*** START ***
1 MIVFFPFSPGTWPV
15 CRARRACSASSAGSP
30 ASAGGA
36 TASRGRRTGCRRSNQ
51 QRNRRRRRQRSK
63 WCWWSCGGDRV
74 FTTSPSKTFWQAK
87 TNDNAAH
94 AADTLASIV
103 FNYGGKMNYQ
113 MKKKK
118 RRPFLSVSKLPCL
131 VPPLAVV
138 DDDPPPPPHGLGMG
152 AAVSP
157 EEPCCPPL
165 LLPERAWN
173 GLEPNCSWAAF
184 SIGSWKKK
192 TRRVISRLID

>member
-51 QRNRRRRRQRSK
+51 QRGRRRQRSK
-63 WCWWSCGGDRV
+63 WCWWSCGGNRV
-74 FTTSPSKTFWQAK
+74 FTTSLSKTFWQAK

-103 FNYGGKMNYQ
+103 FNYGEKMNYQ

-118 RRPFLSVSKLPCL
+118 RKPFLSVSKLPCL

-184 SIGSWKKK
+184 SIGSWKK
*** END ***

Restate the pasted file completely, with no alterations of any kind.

1 MIVFFPFSPGTWPV
15 CRARRACSASSAGSP
30 ASAGGA
36 TASRGRRTGCRRSNQ
51 QRNRRRRRQRSK
63 WCWWSCGGDRV
74 FTTSPSKTFWQAK
87 TNDNAAH
94 AADTLASIV
103 FNYGGKMNYQ
113 MKKKK
118 RRPFLSVSKLPCL
131 VPPLAVV
138 DDDPPPPPHGLGMG
152 AAVSP
157 EEPCCPPL
165 LLPERAWN
173 GLEPNCSWAAF
184 SIGSWKKK
192 TRRVISRLID

>member
-51 QRNRRRRRQRSK
+51 QRGRRRQRSK
-63 WCWWSCGGDRV
+63 WCWWSCGGNRV
-74 FTTSPSKTFWQAK
+74 FTTSLSKTFWQAK

-103 FNYGGKMNYQ
+103 FNYGEKMNYQ

-118 RRPFLSVSKLPCL
+118 RKPFLSVSKLPCL

-184 SIGSWKKK
+184 SIGSWKK